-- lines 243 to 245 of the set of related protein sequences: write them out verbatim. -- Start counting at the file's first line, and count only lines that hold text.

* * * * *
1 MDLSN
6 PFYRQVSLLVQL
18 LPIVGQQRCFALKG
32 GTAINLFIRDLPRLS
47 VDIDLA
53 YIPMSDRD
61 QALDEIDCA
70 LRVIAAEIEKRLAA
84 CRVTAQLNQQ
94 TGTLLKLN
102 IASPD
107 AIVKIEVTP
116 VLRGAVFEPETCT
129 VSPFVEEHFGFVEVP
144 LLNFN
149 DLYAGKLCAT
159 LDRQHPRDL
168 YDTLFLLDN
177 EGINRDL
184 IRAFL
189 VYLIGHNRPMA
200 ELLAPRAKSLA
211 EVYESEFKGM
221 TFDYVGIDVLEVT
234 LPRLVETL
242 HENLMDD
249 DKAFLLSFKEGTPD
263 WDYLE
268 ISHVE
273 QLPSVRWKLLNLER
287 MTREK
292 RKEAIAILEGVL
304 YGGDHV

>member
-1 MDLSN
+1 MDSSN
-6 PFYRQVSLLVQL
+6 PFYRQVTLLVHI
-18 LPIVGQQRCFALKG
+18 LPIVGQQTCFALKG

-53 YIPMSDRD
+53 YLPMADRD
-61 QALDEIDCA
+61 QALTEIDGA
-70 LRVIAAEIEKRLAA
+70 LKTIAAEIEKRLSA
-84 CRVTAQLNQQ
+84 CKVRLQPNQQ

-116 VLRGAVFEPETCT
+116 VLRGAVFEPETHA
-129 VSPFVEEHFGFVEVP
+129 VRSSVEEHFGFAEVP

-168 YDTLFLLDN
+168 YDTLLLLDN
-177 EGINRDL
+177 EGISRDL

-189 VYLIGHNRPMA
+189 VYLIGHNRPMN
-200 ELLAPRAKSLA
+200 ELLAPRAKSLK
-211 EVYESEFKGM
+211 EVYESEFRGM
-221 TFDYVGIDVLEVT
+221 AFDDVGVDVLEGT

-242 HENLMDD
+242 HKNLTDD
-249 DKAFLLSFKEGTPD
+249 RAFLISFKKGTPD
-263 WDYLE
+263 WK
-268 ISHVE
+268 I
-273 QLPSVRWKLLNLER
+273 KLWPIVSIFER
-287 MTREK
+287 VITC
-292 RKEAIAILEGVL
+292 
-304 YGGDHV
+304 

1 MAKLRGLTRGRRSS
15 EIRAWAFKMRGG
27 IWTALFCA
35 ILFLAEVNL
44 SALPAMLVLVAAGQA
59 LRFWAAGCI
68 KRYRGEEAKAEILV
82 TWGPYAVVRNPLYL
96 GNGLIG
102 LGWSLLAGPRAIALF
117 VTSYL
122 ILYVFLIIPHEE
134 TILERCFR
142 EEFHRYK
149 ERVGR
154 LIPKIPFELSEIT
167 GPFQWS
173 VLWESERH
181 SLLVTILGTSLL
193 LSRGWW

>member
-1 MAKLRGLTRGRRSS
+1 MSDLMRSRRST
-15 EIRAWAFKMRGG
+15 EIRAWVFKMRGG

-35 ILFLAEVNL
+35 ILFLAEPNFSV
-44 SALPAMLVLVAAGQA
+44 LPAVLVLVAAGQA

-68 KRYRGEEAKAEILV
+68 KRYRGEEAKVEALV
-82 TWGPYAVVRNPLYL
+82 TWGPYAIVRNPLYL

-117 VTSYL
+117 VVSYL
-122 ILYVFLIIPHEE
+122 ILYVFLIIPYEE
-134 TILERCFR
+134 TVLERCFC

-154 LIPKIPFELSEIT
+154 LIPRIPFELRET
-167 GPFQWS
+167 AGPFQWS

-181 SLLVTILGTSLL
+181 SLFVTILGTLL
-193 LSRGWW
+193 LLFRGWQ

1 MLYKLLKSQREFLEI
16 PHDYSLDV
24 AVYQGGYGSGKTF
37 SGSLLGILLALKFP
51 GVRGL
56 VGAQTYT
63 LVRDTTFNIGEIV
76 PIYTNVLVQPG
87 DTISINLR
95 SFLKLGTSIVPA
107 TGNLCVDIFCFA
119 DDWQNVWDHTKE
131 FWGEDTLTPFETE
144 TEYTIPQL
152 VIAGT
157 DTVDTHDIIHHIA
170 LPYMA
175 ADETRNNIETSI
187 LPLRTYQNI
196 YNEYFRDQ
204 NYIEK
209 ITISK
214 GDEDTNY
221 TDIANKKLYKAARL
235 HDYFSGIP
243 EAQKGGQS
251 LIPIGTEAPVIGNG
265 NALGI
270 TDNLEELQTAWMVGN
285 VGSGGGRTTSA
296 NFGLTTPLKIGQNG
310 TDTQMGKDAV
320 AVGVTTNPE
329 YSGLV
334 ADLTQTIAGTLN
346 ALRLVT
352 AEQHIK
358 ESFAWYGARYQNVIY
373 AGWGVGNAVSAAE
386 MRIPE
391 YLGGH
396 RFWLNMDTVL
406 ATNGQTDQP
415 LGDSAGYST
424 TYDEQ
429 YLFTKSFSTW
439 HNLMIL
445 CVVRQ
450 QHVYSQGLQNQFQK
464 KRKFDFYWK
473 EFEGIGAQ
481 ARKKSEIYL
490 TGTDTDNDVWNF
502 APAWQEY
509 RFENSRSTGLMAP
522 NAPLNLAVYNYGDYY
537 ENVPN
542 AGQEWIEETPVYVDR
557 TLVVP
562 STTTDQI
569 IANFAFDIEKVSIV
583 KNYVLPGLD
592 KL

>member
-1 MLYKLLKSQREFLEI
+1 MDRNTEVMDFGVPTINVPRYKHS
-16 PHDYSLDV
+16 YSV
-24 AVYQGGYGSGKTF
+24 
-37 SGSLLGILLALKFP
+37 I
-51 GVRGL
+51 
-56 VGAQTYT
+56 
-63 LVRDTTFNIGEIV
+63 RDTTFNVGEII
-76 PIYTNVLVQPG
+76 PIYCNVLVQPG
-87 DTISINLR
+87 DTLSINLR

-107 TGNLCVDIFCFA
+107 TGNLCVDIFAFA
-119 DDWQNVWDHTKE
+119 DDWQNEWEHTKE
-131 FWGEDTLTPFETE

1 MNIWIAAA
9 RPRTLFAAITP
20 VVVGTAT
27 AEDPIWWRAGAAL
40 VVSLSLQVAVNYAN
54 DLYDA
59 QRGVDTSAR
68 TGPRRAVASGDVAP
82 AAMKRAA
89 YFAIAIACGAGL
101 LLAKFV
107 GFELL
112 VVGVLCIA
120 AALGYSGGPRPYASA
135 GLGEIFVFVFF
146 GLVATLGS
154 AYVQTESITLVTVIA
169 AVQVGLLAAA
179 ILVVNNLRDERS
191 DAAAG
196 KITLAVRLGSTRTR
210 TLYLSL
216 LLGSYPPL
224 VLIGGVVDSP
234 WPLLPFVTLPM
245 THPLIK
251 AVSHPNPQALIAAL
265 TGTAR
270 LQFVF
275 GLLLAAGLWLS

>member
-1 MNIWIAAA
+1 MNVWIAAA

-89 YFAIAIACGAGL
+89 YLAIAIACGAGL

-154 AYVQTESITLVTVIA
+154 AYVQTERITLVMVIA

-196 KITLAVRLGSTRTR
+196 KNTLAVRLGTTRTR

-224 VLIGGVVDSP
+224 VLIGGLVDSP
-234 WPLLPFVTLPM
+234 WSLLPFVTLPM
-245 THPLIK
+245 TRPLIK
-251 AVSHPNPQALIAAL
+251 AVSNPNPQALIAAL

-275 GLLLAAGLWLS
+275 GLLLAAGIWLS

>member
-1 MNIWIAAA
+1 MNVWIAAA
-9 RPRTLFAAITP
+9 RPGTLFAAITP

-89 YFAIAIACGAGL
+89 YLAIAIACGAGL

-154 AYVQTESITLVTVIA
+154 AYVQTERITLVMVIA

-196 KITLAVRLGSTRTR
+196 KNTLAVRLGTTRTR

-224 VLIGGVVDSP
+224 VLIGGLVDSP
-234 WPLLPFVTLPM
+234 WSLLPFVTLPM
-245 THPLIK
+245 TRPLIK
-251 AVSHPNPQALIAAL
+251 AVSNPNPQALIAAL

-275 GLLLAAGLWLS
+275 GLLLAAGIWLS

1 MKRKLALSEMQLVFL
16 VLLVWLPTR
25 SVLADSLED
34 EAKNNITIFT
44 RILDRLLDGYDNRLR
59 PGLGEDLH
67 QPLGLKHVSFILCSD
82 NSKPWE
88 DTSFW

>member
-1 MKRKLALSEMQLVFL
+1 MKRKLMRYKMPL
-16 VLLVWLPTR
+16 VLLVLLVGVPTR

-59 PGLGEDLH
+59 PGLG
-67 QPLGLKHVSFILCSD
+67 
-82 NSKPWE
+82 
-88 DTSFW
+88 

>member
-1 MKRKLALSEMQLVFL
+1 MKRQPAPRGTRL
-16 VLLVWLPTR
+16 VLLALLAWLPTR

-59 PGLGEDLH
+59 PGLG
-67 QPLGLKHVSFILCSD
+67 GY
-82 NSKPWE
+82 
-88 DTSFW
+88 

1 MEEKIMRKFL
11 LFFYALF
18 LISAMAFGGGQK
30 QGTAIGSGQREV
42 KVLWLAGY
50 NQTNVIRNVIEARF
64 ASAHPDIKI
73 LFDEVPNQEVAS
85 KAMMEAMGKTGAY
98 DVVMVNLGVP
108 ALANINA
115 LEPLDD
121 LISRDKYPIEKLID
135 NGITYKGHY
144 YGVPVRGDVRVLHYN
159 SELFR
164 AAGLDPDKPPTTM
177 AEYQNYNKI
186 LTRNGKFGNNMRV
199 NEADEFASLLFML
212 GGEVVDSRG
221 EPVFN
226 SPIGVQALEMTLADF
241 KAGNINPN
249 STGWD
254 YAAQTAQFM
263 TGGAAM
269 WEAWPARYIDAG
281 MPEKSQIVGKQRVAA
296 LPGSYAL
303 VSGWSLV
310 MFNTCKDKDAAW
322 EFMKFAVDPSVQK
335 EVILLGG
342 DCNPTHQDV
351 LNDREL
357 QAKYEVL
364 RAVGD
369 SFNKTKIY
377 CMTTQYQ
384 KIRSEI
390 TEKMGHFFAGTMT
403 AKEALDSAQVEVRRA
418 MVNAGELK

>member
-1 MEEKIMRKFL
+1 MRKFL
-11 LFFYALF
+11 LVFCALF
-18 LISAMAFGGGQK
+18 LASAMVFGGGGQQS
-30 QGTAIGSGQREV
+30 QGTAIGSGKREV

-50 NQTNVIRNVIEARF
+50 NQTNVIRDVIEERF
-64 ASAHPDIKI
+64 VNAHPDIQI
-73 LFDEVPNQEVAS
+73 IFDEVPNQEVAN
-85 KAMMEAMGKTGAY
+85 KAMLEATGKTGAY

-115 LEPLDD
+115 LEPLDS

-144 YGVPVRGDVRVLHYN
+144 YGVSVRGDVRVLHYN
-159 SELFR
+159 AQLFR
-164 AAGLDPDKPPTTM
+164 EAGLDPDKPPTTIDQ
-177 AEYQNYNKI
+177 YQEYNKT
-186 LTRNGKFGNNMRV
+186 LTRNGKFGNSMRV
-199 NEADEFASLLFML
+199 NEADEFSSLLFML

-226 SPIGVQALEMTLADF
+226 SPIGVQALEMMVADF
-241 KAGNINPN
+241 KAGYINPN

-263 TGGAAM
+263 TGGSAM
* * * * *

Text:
270 LQFVF
275 GLLLAAGLWLS

>member